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Meet Soumik Srabony (issue 04 Contributor)

SR: Could you give us a quick introduction to yourself?


My name is Soumik Srabony, and I hail from Rajshahi, Bangladesh. Currently a student at Varendra University, I've successfully completed my BA and am currently pursuing my MA in the Department of English Literature and Language. Alongside my academic pursuits, I have a deep passion for poetry creation and avid reading.

1. "Spirits Magazine" at Indiana University Northwest

2. Raw Lit Magazine (Photography)

3. Smacked Zine:

- Issue VIII: Sun

- Issue XI: Music

- Issue XIV: Creep

4. Rainbug Poetry Review - Issue II

5. The Malu Zine - Issue IV

Being an ardent nature lover, I find joy in appreciating every facet of creation. I approach life with a unique perspective, valuing kindness and the ability to bring happiness to others.


SR: What does poetry mean to you?


Poetry is the shadow of a person's memories and imaginations. We can see shadows, chase them, measure their size, define them, but we cannot touch them. In a poem, mostly, we find the pastness of the present or even the future. A poem obviously contains color, taste, smell, and other senses as well. Mainly, our eyes and delusion make a poem. When you are reading a poem, you are reading a person—through another person—moments, chaos, love, hatred, and many more. Poetry is created through our senses, and it also plays with our senses. Poetry is a reflection of the self, containing timelessness.


SR: What is a word you often use in your poems? And why?


Actually, I don't have any 'specific' words that I use often in my poems. However, I follow some of T.S. Eliot's writing patterns as they are deeply rooted in my mind. I mainly focus on what I feel and how I want to portray it.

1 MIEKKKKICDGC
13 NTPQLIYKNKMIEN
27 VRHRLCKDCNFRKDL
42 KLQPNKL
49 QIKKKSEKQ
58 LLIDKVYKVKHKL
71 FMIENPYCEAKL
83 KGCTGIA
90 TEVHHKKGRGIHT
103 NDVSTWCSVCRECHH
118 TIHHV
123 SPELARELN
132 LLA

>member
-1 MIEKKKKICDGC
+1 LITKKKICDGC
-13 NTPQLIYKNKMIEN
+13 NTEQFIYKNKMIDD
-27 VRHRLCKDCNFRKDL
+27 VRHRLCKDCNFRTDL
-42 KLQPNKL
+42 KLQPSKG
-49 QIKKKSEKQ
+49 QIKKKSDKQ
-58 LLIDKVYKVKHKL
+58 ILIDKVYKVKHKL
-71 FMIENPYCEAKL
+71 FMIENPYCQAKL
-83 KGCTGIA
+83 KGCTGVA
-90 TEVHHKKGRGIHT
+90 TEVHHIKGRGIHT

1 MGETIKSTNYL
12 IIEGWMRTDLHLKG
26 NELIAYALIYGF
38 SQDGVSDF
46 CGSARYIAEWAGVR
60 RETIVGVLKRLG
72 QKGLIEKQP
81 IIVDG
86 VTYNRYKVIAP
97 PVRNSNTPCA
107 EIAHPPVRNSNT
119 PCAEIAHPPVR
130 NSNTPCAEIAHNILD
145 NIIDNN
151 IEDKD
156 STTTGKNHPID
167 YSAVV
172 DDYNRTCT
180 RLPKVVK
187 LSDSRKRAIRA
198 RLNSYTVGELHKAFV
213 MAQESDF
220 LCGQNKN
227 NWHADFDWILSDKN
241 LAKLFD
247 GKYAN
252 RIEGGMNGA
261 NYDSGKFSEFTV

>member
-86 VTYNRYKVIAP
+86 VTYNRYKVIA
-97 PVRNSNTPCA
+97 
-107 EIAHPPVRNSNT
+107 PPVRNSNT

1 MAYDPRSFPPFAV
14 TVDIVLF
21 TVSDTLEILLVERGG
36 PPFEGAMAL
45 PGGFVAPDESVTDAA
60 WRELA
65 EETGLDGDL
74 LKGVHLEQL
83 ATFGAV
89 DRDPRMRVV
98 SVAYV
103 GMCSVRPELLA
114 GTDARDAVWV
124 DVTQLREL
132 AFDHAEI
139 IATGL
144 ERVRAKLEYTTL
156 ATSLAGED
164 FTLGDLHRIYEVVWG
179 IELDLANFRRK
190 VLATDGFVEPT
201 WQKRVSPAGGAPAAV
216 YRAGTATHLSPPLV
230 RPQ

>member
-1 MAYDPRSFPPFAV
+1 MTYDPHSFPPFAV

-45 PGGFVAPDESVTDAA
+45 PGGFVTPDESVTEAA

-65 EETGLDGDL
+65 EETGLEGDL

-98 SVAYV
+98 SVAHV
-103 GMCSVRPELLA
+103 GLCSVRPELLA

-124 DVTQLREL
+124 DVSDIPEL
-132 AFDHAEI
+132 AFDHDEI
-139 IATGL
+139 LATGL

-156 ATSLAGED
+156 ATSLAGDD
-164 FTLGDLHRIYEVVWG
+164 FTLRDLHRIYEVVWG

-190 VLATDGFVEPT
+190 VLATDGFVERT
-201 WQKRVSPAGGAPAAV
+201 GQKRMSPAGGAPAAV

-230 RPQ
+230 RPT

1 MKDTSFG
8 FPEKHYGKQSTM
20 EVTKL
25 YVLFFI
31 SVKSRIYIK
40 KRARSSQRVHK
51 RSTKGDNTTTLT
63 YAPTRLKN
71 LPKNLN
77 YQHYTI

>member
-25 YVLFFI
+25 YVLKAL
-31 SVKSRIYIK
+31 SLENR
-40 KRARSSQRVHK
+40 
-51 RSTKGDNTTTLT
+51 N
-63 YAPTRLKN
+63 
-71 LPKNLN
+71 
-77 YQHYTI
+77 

SR: Are there any authors or poets who inspired you to write?


Till now, there are two waves that pushed me into the ocean of poetry. The first one: The journey of writing my poems started when I was in 4th grade. Back then, I didn’t know what poetry was or how to write poems. My respected teacher assigned us the task one day to write a poem, and my journey began from that day.The second one: Things happened, and I completely stopped writing poems. Due to the long gap and my lack of willingness, I wasn’t able to write a single line. Then one day, I was attending a poetry class in the second semester during my BA program. Mr. Hisham M Nazer was teaching that class, and he's like a real magician. I really can't properly express my realization and feeling for my Captain and how he opened my mind's eye. He's one of my greatest inspirations. Along with him, I personally like and follow T.S. Eliot, Emily Dickinson, Virginia Woolf, Sufia Kamal, Jalaluddin Muhammad Balkhi (Rumi), Jibanananda Das, Rabindranath Tagore, W.B Yeats, and Shakespeare. They are some of my inspirational figures.


SR: What advice do you have for young poets who’ve just started their publication journey?


My advice for young poets embarking on their publication journey is to earnestly steer clear of any form of fear, particularly the fear of criticism. Embrace the positive aspects and dismiss negativity. Avoid being a blind fan of anyone; instead, be real and true to yourself.


SR: What are your future plans as a writer?


To be honest, I don't have specific plans at the moment, but I dream that one day my books will be published. I plan to continue writing until the day all my senses are active.

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